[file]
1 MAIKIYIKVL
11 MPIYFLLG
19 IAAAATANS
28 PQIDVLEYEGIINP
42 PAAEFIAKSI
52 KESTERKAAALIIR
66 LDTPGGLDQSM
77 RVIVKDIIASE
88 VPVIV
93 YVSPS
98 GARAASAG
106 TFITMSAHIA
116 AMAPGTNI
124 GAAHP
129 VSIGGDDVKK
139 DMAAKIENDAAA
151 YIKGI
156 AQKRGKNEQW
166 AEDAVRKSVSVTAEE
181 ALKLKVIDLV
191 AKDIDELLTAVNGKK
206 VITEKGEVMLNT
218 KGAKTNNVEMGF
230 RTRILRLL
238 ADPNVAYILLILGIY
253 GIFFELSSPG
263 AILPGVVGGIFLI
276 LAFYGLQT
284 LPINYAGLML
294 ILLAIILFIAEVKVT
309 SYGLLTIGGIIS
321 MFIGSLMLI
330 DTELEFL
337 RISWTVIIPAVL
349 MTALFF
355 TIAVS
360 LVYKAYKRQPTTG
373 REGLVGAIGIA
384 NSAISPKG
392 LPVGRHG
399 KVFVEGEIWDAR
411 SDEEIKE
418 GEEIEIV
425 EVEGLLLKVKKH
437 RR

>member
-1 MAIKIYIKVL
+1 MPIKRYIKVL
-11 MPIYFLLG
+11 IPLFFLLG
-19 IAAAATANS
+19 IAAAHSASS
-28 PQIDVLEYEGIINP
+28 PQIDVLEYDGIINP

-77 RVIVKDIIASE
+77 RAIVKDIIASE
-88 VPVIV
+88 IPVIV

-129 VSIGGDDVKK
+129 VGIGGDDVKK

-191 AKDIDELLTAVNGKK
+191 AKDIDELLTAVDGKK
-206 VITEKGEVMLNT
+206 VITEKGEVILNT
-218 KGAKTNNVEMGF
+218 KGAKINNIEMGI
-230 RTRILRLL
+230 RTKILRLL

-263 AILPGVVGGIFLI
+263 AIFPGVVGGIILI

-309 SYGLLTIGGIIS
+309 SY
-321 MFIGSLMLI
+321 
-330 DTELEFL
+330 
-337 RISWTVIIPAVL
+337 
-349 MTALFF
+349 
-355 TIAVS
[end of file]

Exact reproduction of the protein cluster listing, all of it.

1 MAIKIYIKVL
11 MPIYFLLG
19 IAAAATANS
28 PQIDVLEYEGIINP
42 PAAEFIAKSI
52 KESTERKAAALIIR
66 LDTPGGLDQSM
77 RVIVKDIIASE
88 VPVIV
93 YVSPS
98 GARAASAG
106 TFITMSAHIA
116 AMAPGTNI
124 GAAHP
129 VSIGGDDVKK
139 DMAAKIENDAAA
151 YIKGI
156 AQKRGKNEQW
166 AEDAVRKSVSVTAEE
181 ALKLKVIDLV
191 AKDIDELLTAVNGKK
206 VITEKGEVMLNT
218 KGAKTNNVEMGF
230 RTRILRLL
238 ADPNVAYILLILGIY
253 GIFFELSSPG
263 AILPGVVGGIFLI
276 LAFYGLQT
284 LPINYAGLML
294 ILLAIILFIAEVKVT
309 SYGLLTIGGIIS
321 MFIGSLMLI
330 DTELEFL
337 RISWTVIIPAVL
349 MTALFF
355 TIAVS
360 LVYKAYKRQPTTG
373 REGLVGAIGIA
384 NSAISPKG
392 LPVGRHG
399 KVFVEGEIWDAR
411 SDEEIKE
418 GEEIEIV
425 EVEGLLLKVKKH
437 RR

>member
-1 MAIKIYIKVL
+1 MPIKRYIKVL
-11 MPIYFLLG
+11 IPLFFLLG
-19 IAAAATANS
+19 IAAAHSASS
-28 PQIDVLEYEGIINP
+28 PQIDVLEYDGIINP

-77 RVIVKDIIASE
+77 RAIVKDIIASE
-88 VPVIV
+88 IPVIV

-129 VSIGGDDVKK
+129 VGIGGDDVKK

-191 AKDIDELLTAVNGKK
+191 AKDIDELLTAVDGKK
-206 VITEKGEVMLNT
+206 VITEKGEVILNT
-218 KGAKTNNVEMGF
+218 KGAKINNIEMGI
-230 RTRILRLL
+230 RTKILRLL

-263 AILPGVVGGIFLI
+263 AIFPGVVGGIILI

-309 SYGLLTIGGIIS
+309 SY
-321 MFIGSLMLI
+321 
-330 DTELEFL
+330 
-337 RISWTVIIPAVL
+337 
-349 MTALFF
+349 
-355 TIAVS